I remember the time wearing your shirt inside out was the cool thing. I am glad that style has since passed; however, I see my son continuing this fad due to lack of attention during the wee hours of the morning. The Bible talks about the need to clean the inside first and then the outside will be clean. So often, we try so hard to work on the outside appearance, but we never let ourselves truly get broken and made new. We think the church attendance, the volunteer hours, the reciting of some traditional prayers will show we are faithful Christians; however, the heart is hardened by sin. We want to have a nice outer appearance, but we’re inside out my friends.
No matter how much you try to clean up the outside, understand that your insides show. Yes, they show. Whatever is in your heart will overflow and pour out around you. So if you are dirty, you can use all the cover up available but it cannot hide the dirt. You might be part of the gang “which outwardly appear beautiful” but inside you are unclean.
Allow God to work on your heart. Pray for Him to break you. Yes, you read that right. BREAK YOU. It sounds painful. It likely will be painful. There are parts of you that are not meant to be the way they are right now. The same goes for me. God prunes. He breaks. He grows. He restores. You cannot grow without the pruning. You cannot be restored, without first being broken. Are you okay with being a whitewashed tomb, or would you like to be beautiful inside, with a beauty that will overflow and point to Jesus?
“You blind Pharisee! First clean the inside of the cup and the plate, that the outside also may be clean. Woe to you, scribes and Pharisees, hypocrites! For you are like whitewashed tombs, which outwardly appear beautiful, but within are full of dead people’s bones and all uncleanness.” – Matthew 23:26-27 [ESV]
We often keep our Father waiting. We don’t spend time with Him. We go through our entire day and don’t even speak to Him or even think of Him. Sometimes we walk away. And as the father in the story of the Prodigal Son, our Father waits. He’s always reaching out, always wanting us to just speak to Him—to have a relationship with Him.
In Psalm 90:12, Moses said, “So teach us to number our days that we may get a heart of wisdom” (ESV). He understood time was our most valuable possession. As such, we must always be reviewing how we spend our time because that’s our priority in life. Is God your top priority—your number one priority?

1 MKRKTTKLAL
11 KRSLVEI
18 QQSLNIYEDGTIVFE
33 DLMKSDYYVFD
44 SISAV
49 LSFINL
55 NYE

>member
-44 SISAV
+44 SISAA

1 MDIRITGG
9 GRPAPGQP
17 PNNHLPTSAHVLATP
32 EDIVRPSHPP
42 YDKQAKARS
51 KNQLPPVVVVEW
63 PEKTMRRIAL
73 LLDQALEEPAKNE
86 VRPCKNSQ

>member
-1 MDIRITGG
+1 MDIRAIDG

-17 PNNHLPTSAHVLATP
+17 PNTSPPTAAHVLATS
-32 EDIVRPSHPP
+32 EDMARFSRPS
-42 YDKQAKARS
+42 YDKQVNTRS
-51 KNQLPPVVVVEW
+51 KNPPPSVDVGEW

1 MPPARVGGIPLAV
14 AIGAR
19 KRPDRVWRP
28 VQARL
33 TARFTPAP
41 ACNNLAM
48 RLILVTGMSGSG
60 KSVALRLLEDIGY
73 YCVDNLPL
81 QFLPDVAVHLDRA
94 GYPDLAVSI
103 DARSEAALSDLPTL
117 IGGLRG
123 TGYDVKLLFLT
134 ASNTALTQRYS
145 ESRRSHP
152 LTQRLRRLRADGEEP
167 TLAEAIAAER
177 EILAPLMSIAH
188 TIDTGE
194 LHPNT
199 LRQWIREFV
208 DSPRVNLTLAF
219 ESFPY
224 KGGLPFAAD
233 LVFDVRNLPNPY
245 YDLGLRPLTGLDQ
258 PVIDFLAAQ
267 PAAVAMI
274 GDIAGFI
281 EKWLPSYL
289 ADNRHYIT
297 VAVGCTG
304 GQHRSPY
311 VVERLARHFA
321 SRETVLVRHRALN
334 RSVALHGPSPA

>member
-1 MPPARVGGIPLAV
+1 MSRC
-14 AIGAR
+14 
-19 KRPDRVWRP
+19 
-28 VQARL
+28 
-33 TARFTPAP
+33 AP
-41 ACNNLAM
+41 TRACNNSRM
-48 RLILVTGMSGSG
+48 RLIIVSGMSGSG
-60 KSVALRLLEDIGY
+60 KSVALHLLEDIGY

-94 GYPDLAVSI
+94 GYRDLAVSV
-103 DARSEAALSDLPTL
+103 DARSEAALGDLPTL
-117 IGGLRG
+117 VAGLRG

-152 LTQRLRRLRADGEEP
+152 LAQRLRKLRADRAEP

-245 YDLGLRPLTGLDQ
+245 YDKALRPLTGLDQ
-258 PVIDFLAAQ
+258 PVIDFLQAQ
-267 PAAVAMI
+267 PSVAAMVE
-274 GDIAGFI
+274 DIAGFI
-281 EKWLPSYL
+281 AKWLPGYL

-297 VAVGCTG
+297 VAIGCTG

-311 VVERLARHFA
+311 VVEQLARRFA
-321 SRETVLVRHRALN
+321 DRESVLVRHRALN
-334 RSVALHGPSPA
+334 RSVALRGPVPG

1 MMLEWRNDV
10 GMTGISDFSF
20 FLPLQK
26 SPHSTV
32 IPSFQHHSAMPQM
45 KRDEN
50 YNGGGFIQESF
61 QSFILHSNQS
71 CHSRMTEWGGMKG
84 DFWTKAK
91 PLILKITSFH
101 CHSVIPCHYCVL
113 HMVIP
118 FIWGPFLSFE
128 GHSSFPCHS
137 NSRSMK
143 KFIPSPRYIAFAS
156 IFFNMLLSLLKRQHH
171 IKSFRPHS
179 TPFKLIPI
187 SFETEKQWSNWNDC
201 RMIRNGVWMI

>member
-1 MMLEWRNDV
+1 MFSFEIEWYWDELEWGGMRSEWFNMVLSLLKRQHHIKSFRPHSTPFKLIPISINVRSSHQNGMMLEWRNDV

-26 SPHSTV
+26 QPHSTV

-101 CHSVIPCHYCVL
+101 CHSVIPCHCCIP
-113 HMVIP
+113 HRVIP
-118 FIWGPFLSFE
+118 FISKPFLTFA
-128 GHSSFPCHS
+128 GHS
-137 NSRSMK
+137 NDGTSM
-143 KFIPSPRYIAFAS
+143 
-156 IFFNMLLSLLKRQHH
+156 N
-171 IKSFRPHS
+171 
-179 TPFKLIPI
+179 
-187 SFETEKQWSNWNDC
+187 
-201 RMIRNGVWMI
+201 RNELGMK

Matthew 13:45-46 speaks of the pearl of great value. This pearl was found and because of the great value, the merchant sold ALL that he had just so he could buy it. But what do we do? Sometimes we do not consider our pearl of great value – Jesus, our prized possession. Instead we choose lesser pearls in life (possessions, power, pleasures).
You need to make room for God’s presence. In 2 Kings 4:8 we read about Elisha going to Shunem. A wealthy woman there fed Elisha when he passed through. She spoke with her husband about building a room for him—she wanted that man of God to come whenever he passed through and stay at her place. Do you have a place where you go to read your Bible or pray? A special place to push away the noise of the world and fix your eyes on Him? In Matthew 6:6, before Jesus tells the disciples how to pray, he tells them to “go into your room and shut the door” (ESV). Why? To shut out the worldly noise.
Routine – Not Routine
Routines are great. They help you to get a better night’s sleep. They help you to have less stress in life. But the issue is that sometimes routines are like traditions. The Bible doesn’t speak about too many traditions we are to keep. Most of the traditions we have are man-made traditions. I love traditions but sometimes we find our hearts not ii them because it’s simply routine. Like this man I met once. He sang the words, “Jesus loves me, the silo.” Yes, that’s not how the song goes, but he didn’t know that. He heard it wrong and continued to sing it wrong for over a decade. He didn’t know the truth—his life was built around tradition. Only when he was an adult did he learn what those words truly were and what the song truly meant.
In Luke 18, we read of the Pharisee and the Tax Collector. The Pharisee was all about tradition. He was going to the Temple to pray. He was fasting twice a week. He was tithing from all that he got. Yes, he was going through the motions, but his heart was proud. He didn’t have his heart fixed on God. The Tax Collector, he stood before God as a humble man, emotionally beating his chest. He recognized his need for God. He truly was baring his heart before God. That’s what God wants. He wants honest, raw, truth. He wants you to open up and pour out your heart. And He wants your ears to listen when He responds.